I’m now past 50. I always intended to get married and have kids, but it didn’t happen. I did ask a woman to marry me way back in the psychedelic Dark Ages of the 1970’s. The diamond ring back then cost me a semester’s worth of tuition. We soon disagreed over attending graduate school, finances and whoever won the ’72 presidential election…. At least some one did clearly win. So now, when most men my age are grandfathers, I am, for better or worse, childless and – certainly for the worse — still dating. Being my age and dating creates challenging situations.

It’s difficult, for example, to avoid having a family if I marry because most women my age have children or grandchildren. Nothing so far in life has made me feel older than the day I realized I was dating grandmothers. Another problem is younger, fertile women. If I were to become a father today, I would be retired before the child started high school, if I didn’t die from exhaustion first. I’d have to join OTHPTA, the Over The Hill Parent Teachers Association. Fortunately, younger women tend to take my age seriously and stay away, which is just as well. I’ve reached the stage in life in which when I think of going to bed, it’s really because I’m tired.

One advantage of being a 50-plus bachelor is that 65-year-old moms have finally stopped trying to set me up with their 35-year-old, three-times-divorced daughters. The disadvantage of being a 50-plus bachelor is the 65-year old moms are now making passes at me. I’m really not ready to date great-grandmothers.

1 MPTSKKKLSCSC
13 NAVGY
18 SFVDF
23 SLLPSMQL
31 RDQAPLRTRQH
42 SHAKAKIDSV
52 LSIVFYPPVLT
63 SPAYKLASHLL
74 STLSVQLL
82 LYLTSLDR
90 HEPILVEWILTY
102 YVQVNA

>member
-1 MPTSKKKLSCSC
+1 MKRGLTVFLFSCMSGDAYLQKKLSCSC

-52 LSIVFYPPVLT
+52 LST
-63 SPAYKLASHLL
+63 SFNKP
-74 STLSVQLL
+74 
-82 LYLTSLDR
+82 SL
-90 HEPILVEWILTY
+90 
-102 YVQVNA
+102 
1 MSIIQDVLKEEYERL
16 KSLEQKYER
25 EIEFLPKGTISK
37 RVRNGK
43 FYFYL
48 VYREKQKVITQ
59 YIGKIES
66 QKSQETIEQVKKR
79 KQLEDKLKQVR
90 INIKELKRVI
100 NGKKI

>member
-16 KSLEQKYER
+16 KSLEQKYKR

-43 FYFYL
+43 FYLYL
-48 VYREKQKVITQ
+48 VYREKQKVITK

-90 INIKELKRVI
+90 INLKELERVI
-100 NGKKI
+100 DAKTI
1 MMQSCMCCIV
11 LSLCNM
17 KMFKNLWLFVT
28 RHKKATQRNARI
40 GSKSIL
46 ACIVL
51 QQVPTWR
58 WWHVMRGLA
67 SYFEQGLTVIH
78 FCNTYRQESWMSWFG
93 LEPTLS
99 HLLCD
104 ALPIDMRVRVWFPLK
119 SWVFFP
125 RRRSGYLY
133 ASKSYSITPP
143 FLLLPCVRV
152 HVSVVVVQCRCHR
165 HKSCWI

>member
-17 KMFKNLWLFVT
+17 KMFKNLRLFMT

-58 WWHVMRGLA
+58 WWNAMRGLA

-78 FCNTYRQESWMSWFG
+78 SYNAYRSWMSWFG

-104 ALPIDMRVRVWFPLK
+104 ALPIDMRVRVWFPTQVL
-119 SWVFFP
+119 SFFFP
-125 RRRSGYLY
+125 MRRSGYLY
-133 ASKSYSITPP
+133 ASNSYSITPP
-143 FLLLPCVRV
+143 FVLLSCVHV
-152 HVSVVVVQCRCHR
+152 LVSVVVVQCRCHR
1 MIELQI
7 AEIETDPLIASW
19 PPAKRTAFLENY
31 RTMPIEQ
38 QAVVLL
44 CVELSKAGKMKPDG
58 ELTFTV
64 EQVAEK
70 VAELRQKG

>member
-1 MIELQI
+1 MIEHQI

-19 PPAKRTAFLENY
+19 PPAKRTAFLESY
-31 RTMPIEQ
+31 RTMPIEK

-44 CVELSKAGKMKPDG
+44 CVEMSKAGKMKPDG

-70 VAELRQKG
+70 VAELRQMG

Fortunately, my well-intended friends have stopped trying to set me up. They have accepted my bachelorhood, kind of. Instead of working to match me up with women, they’re always trying to give me a pregnant dog or cat. There is something ironic about avoiding a shotgun wedding all one’s life to end up with a litter of hungry, bathroom-missing furry infants to care for. My pet-pushing friends say I need companionship, as if becoming the owner of fleas and a hair ball collection gives one comfort. My friends also seem to think I’m a good place to dump unwanted furniture because as a bachelor I don’t have a woman around telling me disintegrating lava lamps are ugly.

While many women may be wary of a bachelor my age, men are not. That I have never tripped down the aisle has caused many a married man to call me his hero. The first thing a married man usually says is that he envies me, that there’s no reason to get married. He says he wished he never married and could still play the field. I don’t think my married friends realize the playing field was never level and that it tips strongly in her favor today. I also think my admirers are letting their imagination run wild. A balding, pudgy, grandfather-aged man with a flea-ridden house and fire-hazard furniture is not exactly a babe magnet.